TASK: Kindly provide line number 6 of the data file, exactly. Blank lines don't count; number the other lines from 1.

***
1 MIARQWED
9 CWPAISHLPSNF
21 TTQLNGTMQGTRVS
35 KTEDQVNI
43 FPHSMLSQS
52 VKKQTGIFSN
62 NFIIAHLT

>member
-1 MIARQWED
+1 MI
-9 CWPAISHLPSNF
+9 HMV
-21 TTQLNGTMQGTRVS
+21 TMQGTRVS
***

52 VKKQTGIFSN